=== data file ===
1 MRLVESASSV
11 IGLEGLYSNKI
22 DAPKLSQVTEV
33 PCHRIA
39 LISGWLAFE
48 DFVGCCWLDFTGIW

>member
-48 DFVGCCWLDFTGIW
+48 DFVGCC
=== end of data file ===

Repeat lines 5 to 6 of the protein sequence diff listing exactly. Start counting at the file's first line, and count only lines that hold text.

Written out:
39 LISGWLAFE
48 DFVGCCWLDFTGIW